After the Great War, several factors played into the decline of taxidermy, but mainly the demand evaporated as new technologies came on the scene. The turn of the 20th century brought the age of amateur photography, thanks to George Eastman and his Brownie camera. In 1907, the Lumière brothers debuted their autochrome process in Paris, forever changing how photographs were colorized. Mantles that once were decorated with brightly colored taxidermy birds were now being decorated more cheaply with photos. Photography aided development of birding guides, first popularized by Chester A. Reed’s Bird Guides, and that also contributed to the field's waning popularity. Amateur birders and professional ornithologists had definitive reference texts with detailed specifics for thousands of birds, stripping much of the scientific need for private collections.

In addition, many of the big American museums—such as the Field Museum in Chicago and the American Museum of Natural History in New York—were done filling up their elaborate habitat dioramas by the 1940s. Finally, big game hunting became much less socially acceptable after World War II. As the 20th century progressed, the illegal ivory and fur market became the main perpetrator for the declining numbers of African species, and many governments passed wildlife conservation acts.

The model and taxidermy shop was located in the South Yard behind the Smithsonian Institution Building. In this image, taken around 1880, William Temple Hornaday (center), taxidermist and zoo keeper, is working on a tiger mounted for exhibit. (Smithsonian Institution Archives)
William Temple Hornaday works on a tiger model in the Smithsonian's taxidermy shop circa 1880. (Smithsonian Institution Archives)
Taxidermists Julian S. Warmbath, Charles R. Aschemeier, Watson M. Perrygo and William L. Brown work on mounting a hippopotamus for exhibition in the United States National Museum (now the National Museum of Natural History) in the 1930s. (Smithsonian Institution Archives)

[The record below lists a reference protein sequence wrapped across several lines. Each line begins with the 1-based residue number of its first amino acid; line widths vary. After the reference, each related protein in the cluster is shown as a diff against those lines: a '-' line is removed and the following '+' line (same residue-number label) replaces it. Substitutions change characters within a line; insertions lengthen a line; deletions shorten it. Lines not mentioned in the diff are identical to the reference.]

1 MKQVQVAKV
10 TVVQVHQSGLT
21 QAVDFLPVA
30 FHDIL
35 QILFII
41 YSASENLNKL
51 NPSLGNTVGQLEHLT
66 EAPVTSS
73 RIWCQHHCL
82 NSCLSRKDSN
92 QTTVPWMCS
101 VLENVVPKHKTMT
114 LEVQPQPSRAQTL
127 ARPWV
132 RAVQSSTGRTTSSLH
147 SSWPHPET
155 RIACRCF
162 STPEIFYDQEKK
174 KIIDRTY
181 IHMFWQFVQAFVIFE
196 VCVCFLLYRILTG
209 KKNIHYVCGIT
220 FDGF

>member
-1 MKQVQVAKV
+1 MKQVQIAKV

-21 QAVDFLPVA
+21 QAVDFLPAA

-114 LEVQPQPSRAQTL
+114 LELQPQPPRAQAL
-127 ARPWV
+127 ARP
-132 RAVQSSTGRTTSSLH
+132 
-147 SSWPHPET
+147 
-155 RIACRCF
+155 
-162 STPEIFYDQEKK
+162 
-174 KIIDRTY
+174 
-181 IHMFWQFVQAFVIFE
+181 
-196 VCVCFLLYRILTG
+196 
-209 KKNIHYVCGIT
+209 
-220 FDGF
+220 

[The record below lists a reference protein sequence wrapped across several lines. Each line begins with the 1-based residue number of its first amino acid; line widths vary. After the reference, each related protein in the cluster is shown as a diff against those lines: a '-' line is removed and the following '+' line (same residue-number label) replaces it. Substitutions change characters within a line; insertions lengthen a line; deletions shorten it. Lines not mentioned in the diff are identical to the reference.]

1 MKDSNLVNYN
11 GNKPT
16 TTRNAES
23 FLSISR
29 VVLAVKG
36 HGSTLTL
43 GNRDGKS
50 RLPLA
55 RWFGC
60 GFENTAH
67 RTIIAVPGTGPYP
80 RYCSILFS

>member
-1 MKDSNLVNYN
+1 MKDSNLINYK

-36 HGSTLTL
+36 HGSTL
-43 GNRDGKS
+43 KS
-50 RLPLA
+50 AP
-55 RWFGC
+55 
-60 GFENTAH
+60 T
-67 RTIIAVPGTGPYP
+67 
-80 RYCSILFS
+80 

Still, taxidermy didn’t completely die off. From 1972 to 1996, Larry Blomquist owned one of the largest taxidermy studios in the southeast United States. Today he’s retired but still runs the trade journal Breakthrough Magazine (with a subscription base of about 8,000) and organizes the World Taxidermy Championships—he was a judge at the very first one in 1983.

Blomquist says he has undoubtedly seen an uptick of interest in taxidermy in recent years: “There definitely has been a resurgence in interest in taxidermy in the general public ... we get calls on a weekly basis, to be honest with you, from various news sources to talk about taxidermy ... I love it.” He also notes that more women than ever before are showing interest in the craft. “While women have been involved in taxidermy for many, many years,"he specifically points out Milwaukee Public Museum’s Wendy Christensen—"I do see more females interested in taxidermy than we saw 20 or 25 years ago,” he says.

Jennifer Hall is a paleontologist and scientific illustrator who heard about Markham’s class through word of mouth. She began studying with her about a year ago and now works for her as Prey’s studio manager. Hall has her own theory about why women are helping to bring taxidermy back from the dead: “Suddenly, women are breaking through in certain areas that they haven’t been in the past. Not that there weren’t women in the traditionally male-dominated world of taxidermy, but in general there is this turnover in society, and women are really starting to break down those barriers.”